Let me first say that I love boxing. I grew up at a time when Muhammad Ali was perhaps the most well-known person in the world and coincidentally, my personal hero. Jim Lampley has called boxing “the most emotionally accessible sport”, and he’s right. What could be more immediate than two fighters putting everything at risk in a small ring that offers no escape other than a 60 second reprieve every three minutes? When two boxers face off against one another, there is no one to help them. Oh sure, they do get some advice between rounds, but when they get off their stools, they are all alone against another fighter whose job is to punch them in the face as hard as possible. The risk to their health and their lives is enormous. And therein lies the rub.
The cliché of the broken down fighter exists for the same reason most clichés do. Because they are true. Too many boxers fight for too long. If you ever want to break your own heart, listen to post fight interviews of boxers early on in their careers and then again towards the end of their pugilistic lives. Watch them reach for words that used to be at the ready. Lean in and focus your ear in an effort to make their words more intelligible to you. Typically, things do not improve for them as the years go on. Most fighters don’t come from well-heeled backgrounds. Part of what makes one gravitate towards boxing is a lack of other options. And for many, boxing is indeed a way out. This should not go unsaid. However, if one is lucky enough to make their fortune in the sport, they are often not well-equipped to retain it. As well, those that never make sizable bank from the endeavor are hardly set up to transition into a straight job. Most professional fighters with long careers are likely to leave the sport diminished both physically and mentally, despite only being in their middle ages.
The uncertainty that awaits them post boxing is nothing less than intimidating. It’s easy to focus on former fighters like Oscar de la Hoya and Sugar Ray Leonard who have turned their success in the ring into opportunity outside of it. They are the ones you still see. Far too many fade into obscurity and poverty. Even Joe Frazier lived out his final days in a small room in the dilapidated boxing gym he owned and operated. He would still probably qualify as being on the luckier side of the ledger compared to most.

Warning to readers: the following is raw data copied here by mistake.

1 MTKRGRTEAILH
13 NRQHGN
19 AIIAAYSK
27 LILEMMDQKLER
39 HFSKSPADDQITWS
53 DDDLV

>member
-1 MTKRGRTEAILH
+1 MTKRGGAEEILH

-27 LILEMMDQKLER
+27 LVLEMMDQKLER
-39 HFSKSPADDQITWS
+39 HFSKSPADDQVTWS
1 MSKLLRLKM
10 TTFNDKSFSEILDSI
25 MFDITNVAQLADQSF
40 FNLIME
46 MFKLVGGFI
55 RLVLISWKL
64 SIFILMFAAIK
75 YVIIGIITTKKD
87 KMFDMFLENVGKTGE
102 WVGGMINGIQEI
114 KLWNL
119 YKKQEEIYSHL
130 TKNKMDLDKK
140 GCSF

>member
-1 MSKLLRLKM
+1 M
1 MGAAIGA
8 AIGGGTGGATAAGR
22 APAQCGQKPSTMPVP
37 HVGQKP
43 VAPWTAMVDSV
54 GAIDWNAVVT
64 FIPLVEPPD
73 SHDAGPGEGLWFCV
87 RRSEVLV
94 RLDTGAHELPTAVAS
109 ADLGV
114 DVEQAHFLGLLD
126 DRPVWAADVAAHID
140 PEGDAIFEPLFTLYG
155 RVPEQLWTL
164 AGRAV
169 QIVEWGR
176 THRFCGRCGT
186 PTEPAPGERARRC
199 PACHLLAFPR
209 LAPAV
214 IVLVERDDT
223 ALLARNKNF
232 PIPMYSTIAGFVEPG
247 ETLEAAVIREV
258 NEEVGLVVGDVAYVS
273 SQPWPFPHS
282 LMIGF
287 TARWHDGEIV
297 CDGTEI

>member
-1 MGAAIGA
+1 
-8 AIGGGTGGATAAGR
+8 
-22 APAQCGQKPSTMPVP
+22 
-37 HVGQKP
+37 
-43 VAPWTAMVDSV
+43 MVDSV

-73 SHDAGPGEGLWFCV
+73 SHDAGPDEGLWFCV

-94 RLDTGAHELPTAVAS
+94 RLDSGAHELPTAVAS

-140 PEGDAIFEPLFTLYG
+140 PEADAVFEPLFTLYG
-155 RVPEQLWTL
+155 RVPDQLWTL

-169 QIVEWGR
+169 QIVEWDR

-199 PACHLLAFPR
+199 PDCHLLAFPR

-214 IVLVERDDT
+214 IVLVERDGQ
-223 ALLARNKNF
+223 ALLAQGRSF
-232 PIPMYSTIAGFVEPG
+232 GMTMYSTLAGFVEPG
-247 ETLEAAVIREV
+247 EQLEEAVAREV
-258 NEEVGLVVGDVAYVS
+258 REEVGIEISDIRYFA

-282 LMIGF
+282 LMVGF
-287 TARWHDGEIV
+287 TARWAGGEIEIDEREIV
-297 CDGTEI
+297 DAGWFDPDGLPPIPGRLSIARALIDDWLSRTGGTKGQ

It’s not like the alphabet soup of boxing organizations are looking out for the fighters once they have crossed over the hill. How many times have you seen or heard of a boxer being cleared to take the ring when they are so obviously impaired? What kind of post career training and advice do any of the boxing councils offer those that allow their very associations to exist? Where is their retirement plan? Their pension?
The WBC was the first of the various major boxing organizations to offer a pension plan. That finally happened in 2012, just two short years ago. The California State Athletic Commission also has a pension. However, they do such a poor job of locating former fighters that far too often, benefits never get paid out. A scathing 80 page audit released by the California Attorney General earlier this year found that the Commission failed to pay out a single dollar in benefits in 2002-2003 and 2008-2009. Perhaps more shockingly, not one examination of a boxer was paid for by the Commission’s neurological fund since 1998. So many have been left behind. Do we not owe fighters more than this?
Let’s face it, the people making the most money off of the sport are usually not the ones taking the punches. Don King may be the most flamboyant huckster in the fight game, but he’s hardly the only one getting rich off the sweat and blood of someone else’s labor. The history of boxing is littered with corrupt, shadowy figures who pull the levers and reap the rewards while the fighters who produce that wealth are left with futures full of uncertainty. I would argue little has changed.
There is perhaps only one other major sport that treats their athletes so poorly. I was born in Kentucky, and horse racing is in my blood. I have a great fondness for it as well. There can be no doubt though that it is also a sport run by scoundrels who take advantage of their athletes with impunity. Of course, boxers are adults who choose to take on the physical danger of their profession, but there is a parallel here. Many horses and fighters are essentially—if not literally—put out to pasture when their careers are done. In some cases what happens next is far more painful than the basic idea of retirement and the end of a career. A horse may need only modest mental faculty to live out the remainder of its days, whereas a person needs much more. Every time I see a documentary with old fighters looking back on their greatest fights, I am filled with fascination over their remembrances, but often sadness over their inability to express them. Great fighters like Joe Frazier, Meldrick Taylor, and of course, Muhammad Ali, often need to have subtitles put beneath their faces so we can understand their words. It is a tremendous price to pay, and one that fills me with complicated emotions.
How do I square my love of boxing with the all too often heartbreaking results of that profession? Well, I can make an argument about the beauty of the sport–and there is so much beauty in the hand speed of Manny Pacquiao, the footwork of Floyd Mayweather Jr., and the pure grace of Muhammad Ali. All of that is true. But there is a greater truth at play here. My most honest justification for my love of horse racing is a primal one. I simply love to watch them run. And when I plumb the depths of my heart and mind in search of the justification and the source of my zeal for the sweet science of boxing, I reach a similar conclusion. God help me, I love to watch them fight.